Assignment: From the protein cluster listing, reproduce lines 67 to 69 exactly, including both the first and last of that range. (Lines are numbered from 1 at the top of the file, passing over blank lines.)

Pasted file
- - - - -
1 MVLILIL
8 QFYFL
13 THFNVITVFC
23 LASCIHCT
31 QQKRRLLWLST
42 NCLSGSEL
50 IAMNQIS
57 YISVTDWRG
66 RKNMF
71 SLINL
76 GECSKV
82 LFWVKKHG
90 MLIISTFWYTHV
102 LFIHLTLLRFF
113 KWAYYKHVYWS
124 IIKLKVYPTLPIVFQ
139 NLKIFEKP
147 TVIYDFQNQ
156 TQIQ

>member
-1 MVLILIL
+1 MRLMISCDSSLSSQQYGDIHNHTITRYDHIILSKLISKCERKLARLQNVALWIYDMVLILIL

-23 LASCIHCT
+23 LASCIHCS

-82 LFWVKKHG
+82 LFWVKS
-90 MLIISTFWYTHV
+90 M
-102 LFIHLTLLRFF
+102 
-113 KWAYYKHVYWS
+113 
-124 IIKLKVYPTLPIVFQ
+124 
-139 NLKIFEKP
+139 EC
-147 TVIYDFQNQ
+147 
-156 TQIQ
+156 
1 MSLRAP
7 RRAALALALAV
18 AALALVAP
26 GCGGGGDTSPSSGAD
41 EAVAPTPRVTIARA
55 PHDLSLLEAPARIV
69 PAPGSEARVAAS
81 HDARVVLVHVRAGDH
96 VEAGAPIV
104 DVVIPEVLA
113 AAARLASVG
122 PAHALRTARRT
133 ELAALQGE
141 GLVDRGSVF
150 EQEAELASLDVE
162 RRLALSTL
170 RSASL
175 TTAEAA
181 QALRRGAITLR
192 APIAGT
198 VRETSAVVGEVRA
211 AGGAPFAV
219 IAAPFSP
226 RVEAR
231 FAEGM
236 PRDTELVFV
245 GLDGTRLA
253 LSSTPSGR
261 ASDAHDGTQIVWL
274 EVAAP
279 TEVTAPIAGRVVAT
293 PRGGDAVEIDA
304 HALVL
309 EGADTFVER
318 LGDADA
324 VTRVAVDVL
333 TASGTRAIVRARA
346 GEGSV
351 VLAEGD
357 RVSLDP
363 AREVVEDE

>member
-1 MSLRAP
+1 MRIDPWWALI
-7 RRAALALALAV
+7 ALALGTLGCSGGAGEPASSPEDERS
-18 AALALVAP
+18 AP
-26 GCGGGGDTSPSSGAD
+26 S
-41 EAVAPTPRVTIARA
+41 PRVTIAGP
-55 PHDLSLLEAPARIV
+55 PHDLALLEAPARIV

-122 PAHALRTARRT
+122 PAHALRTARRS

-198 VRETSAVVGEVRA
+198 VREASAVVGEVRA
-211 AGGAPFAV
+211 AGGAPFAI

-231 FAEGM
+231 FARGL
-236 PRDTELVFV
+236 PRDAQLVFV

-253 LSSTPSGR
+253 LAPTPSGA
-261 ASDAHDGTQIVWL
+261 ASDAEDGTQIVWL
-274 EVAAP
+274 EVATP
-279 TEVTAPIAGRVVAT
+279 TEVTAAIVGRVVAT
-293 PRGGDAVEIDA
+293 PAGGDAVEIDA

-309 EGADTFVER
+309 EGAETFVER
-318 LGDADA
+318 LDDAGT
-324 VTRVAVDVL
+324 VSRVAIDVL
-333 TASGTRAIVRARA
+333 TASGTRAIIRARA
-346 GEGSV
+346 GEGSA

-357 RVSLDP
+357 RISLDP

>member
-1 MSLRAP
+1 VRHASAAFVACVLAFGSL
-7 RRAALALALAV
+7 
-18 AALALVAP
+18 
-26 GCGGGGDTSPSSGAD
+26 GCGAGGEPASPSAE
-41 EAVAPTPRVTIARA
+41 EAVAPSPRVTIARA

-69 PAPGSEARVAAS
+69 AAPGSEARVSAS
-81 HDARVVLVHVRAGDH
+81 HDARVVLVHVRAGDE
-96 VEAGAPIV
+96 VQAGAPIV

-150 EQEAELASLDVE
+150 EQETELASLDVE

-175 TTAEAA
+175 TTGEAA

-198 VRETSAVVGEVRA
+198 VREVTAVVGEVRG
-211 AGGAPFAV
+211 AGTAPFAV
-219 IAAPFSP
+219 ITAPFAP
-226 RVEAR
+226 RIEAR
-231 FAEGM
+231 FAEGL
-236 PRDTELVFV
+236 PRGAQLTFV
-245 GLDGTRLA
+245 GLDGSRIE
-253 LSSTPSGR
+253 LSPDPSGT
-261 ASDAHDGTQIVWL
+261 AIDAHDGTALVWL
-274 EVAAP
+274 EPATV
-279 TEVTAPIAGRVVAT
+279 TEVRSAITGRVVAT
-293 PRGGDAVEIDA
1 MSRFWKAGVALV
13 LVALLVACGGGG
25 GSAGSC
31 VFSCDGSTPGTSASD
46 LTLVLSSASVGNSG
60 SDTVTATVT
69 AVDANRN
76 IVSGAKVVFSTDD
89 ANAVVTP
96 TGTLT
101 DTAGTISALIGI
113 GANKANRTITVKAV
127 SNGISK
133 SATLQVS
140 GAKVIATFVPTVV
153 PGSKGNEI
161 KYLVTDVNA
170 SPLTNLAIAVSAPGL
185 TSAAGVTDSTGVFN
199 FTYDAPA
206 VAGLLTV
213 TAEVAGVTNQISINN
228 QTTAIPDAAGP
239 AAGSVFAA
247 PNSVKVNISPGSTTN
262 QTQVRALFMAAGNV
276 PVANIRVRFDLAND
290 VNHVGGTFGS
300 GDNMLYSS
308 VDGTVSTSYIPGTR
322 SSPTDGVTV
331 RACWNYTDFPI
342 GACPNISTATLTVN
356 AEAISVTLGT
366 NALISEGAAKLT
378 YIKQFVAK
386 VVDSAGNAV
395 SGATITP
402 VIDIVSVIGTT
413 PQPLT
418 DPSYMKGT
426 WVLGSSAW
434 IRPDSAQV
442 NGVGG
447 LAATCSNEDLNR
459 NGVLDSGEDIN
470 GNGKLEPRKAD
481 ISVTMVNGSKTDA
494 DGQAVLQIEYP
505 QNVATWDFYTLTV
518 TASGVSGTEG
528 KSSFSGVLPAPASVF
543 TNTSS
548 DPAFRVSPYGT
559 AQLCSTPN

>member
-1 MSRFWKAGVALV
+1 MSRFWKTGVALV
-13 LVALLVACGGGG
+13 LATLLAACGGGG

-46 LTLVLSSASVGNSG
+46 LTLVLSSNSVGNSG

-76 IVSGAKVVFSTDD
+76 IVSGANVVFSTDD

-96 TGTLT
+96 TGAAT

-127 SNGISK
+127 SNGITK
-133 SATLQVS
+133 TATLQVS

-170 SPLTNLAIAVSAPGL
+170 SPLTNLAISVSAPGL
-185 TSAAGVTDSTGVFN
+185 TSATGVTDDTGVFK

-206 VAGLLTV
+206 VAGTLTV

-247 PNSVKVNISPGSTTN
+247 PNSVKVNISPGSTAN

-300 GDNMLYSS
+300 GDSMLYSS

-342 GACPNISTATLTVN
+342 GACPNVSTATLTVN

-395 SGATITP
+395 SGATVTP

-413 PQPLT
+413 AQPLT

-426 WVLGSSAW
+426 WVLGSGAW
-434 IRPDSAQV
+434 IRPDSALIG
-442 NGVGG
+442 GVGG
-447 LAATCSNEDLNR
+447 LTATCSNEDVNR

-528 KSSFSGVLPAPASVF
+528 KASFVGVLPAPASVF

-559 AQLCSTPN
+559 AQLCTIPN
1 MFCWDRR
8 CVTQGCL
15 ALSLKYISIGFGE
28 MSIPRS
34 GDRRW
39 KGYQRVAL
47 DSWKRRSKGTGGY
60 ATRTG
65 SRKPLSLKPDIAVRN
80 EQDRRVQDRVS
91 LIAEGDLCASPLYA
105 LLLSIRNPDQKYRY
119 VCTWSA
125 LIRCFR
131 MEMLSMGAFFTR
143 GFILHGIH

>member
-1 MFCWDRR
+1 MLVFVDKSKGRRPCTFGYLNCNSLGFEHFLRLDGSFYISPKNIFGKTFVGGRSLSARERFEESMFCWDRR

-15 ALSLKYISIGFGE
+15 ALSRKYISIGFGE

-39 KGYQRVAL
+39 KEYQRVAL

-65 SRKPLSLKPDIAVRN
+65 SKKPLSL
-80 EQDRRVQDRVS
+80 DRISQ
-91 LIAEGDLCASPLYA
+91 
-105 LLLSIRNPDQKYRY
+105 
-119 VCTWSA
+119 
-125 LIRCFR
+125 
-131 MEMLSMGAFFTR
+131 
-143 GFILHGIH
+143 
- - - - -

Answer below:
245 GLDGTRLA
253 LSSTPSGR
261 ASDAHDGTQIVWL